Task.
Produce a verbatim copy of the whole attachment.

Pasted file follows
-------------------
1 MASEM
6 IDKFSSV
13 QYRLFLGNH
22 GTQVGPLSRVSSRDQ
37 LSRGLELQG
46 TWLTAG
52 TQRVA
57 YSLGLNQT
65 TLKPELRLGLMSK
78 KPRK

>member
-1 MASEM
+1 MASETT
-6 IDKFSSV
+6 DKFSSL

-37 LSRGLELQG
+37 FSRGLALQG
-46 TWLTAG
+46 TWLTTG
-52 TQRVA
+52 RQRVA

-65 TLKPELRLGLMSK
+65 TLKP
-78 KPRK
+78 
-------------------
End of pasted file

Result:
1 MASEM
6 IDKFSSV
13 QYRLFLGNH
22 GTQVGPLSRVSSRDQ
37 LSRGLELQG
46 TWLTAG
52 TQRVA
57 YSLGLNQT
65 TLKPELRLGLMSK
78 KPRK

>member
-1 MASEM
+1 MASETT
-6 IDKFSSV
+6 DKFSSL

-37 LSRGLELQG
+37 FSRGLALQG
-46 TWLTAG
+46 TWLTTG
-52 TQRVA
+52 RQRVA

-65 TLKPELRLGLMSK
+65 TLKP
-78 KPRK
+78 